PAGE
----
• Which was your favorite role so far and why?

 That’s really hard as I have loved EVERYONE, but I will say Gigi in “Are We There Yet?” Ali LeRoi & Ice Cube really gave me so much freedom with the role and the lines that I have never felt more free as an actor. It was a multi-camera comedy, so I would love to have that freedom in a deep drama as well. A close runner-up is Trish on Lethal Weapon because it is really rewarding to portray a role so closely similar to who you are. 

  • How has your professional experience as an entertainment professional contributed to your personal growth?

 Being an actor has allowed me to grow emotionally as I have tapped into new levels of myself. As for the business, I have learned to not take things personally. Whether it be rejection, of which we constantly face, or the criticism/praise on social media, I know all that matters is my integrity, doing great work and giving back to the world. 

  • In addition to acting, you have also directed in a couple of TV series episodes.  Please tell us about your experience as a director of these projects. 

 My experience with these projects was amazing. I have always wanted to direct and getting the opportunity was a dream come true. One thing any director learns quickly is that it is not about the director. You can’t steer the ship without every part working together and that means valuing every single person that is contributing to the story being told. Before I ever directed, I shadowed directors, editors, production, writers, wardrobe, sound, crew, post-production, everything. I wanted to know how each person did their job. In addition, I prepared my shot lists and was very organized so that we could all be efficient. I was a little anxious, of course, but the thing I am most proud of is how we handled things when problems arose. Something might have been rescheduled or something looked different than originally planned. I had an amazingly supportive group on both projects and we worked well as a team. I am very proud of that work.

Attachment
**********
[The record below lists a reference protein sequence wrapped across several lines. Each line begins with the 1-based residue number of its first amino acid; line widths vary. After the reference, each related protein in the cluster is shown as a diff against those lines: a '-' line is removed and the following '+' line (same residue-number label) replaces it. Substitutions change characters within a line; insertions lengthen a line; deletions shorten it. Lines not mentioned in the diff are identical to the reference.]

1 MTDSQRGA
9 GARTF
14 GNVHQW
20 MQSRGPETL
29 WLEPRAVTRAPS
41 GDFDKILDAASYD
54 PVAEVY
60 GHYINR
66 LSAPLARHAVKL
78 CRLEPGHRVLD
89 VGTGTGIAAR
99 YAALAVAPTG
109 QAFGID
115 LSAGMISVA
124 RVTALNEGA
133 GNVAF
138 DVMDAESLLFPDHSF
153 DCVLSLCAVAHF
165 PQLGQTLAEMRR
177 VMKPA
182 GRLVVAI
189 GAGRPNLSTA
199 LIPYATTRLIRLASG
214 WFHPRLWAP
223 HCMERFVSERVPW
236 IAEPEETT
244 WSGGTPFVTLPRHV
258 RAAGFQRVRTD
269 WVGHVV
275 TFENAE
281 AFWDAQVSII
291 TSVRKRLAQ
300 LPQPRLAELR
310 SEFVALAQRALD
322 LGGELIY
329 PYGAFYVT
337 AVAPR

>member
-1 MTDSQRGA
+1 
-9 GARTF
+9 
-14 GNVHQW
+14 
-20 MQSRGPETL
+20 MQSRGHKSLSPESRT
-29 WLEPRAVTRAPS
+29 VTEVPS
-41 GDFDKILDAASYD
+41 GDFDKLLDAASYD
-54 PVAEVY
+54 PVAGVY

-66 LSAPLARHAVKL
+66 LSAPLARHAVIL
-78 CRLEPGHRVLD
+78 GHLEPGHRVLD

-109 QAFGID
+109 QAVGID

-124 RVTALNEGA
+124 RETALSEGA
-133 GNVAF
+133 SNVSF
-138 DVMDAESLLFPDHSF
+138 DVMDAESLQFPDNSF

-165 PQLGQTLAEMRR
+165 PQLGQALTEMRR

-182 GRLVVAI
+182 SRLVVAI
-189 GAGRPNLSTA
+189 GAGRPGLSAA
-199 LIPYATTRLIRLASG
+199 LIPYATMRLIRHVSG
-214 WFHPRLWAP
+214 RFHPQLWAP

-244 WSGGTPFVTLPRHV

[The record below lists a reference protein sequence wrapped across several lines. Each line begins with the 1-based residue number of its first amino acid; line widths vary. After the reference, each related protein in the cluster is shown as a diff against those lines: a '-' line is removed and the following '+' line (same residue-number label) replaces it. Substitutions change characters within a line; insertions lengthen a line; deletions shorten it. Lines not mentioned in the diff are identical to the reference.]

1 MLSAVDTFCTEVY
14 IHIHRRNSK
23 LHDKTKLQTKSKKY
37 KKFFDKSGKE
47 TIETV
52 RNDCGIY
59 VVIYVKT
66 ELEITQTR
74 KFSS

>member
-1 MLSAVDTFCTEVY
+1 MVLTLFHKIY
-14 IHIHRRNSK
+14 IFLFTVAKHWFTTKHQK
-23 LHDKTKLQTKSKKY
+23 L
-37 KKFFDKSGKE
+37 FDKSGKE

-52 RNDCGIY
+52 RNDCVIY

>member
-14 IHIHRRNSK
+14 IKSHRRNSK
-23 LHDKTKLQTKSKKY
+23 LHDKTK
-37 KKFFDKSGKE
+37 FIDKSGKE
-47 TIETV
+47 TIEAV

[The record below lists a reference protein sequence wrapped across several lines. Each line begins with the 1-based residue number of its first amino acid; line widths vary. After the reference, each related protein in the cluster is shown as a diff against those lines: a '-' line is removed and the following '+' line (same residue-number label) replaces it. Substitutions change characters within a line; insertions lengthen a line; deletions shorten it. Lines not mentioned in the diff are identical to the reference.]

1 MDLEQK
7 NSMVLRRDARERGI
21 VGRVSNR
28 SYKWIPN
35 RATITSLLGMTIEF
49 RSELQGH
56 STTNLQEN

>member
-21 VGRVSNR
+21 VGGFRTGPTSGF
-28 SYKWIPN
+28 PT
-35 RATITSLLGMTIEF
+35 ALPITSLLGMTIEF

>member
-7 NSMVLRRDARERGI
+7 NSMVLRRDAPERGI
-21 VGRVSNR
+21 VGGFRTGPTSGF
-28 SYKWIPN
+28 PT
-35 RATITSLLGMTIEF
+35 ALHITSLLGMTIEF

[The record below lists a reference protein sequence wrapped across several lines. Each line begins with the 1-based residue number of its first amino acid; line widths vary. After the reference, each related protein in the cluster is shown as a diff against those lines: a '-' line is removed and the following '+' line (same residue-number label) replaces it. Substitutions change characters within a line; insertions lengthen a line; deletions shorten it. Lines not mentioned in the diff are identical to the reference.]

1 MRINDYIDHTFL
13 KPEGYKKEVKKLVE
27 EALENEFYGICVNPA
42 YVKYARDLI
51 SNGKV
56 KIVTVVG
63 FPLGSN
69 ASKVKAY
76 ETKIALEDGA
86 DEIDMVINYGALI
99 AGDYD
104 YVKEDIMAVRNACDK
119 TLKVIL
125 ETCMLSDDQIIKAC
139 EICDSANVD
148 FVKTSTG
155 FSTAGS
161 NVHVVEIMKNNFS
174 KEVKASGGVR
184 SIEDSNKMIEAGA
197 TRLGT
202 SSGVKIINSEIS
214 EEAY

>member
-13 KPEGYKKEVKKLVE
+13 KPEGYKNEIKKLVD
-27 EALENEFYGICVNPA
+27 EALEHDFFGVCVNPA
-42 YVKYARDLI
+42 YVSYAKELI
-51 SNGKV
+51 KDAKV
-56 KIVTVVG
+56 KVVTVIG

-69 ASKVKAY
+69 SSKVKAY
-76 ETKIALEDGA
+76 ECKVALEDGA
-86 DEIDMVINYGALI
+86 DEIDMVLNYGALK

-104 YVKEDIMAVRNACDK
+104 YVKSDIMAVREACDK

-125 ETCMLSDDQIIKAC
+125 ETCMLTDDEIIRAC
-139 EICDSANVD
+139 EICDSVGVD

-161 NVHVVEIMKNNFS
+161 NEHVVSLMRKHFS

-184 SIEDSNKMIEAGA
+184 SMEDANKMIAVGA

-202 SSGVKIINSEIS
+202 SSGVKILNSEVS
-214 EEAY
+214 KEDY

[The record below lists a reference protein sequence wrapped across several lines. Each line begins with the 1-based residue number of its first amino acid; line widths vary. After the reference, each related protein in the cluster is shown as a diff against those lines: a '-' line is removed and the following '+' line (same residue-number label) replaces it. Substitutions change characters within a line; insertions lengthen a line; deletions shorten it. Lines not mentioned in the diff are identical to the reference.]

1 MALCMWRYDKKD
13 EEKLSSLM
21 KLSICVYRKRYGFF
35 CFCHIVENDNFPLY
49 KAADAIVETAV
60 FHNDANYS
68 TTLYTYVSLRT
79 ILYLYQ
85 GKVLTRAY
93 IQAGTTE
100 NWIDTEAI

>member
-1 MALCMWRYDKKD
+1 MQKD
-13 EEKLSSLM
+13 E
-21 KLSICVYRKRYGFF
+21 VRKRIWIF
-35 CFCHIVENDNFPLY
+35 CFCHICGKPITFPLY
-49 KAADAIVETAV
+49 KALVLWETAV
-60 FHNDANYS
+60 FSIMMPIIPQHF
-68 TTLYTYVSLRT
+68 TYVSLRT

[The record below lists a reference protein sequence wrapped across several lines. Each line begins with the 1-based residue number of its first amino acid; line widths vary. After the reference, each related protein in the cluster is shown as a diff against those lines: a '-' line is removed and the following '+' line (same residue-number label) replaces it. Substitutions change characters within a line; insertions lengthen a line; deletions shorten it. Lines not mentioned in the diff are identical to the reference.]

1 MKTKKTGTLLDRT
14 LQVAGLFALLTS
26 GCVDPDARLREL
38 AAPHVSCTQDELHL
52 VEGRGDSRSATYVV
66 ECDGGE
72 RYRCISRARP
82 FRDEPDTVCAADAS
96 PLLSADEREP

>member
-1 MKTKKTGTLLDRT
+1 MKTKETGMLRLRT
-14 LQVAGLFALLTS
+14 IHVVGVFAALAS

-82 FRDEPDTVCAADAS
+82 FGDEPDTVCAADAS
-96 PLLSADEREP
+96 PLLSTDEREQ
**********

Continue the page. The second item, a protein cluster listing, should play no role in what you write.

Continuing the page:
• You just shopped a biopic about Eartha Kitt. Please tell us a bit about the script and what motivated you to write it.

Well honestly, I have been trying to get this project done for almost 15 years. It has not been easy, but since the first time I was reviewed as a young Eartha Kitt, then having her musical director and others approach me with the same sentiment, and knowing who she was as a strong woman, I have longed to play her. I do not want to reveal too much about the story we are telling, but essentially, we are showing her as a woman who refused to compromise within the setting of her tremendous fame and unique magnetism that no one has matched before or since. Even at the cost of losing everything. Her story deserves to be told.